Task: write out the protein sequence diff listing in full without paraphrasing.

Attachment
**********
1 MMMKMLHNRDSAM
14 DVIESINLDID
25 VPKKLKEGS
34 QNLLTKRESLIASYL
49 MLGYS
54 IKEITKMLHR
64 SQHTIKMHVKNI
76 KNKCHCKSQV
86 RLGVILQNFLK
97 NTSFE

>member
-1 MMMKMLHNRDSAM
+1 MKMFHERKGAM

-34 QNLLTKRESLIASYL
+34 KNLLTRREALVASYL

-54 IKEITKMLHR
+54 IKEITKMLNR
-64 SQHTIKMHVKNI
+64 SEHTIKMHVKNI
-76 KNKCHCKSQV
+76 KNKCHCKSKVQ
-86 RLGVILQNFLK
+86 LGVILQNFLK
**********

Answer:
1 MMMKMLHNRDSAM
14 DVIESINLDID
25 VPKKLKEGS
34 QNLLTKRESLIASYL
49 MLGYS
54 IKEITKMLHR
64 SQHTIKMHVKNI
76 KNKCHCKSQV
86 RLGVILQNFLK
97 NTSFE

>member
-1 MMMKMLHNRDSAM
+1 MKMFHERKGAM

-34 QNLLTKRESLIASYL
+34 KNLLTRREALVASYL

-54 IKEITKMLHR
+54 IKEITKMLNR
-64 SQHTIKMHVKNI
+64 SEHTIKMHVKNI
-76 KNKCHCKSQV
+76 KNKCHCKSKVQ
-86 RLGVILQNFLK
+86 LGVILQNFLK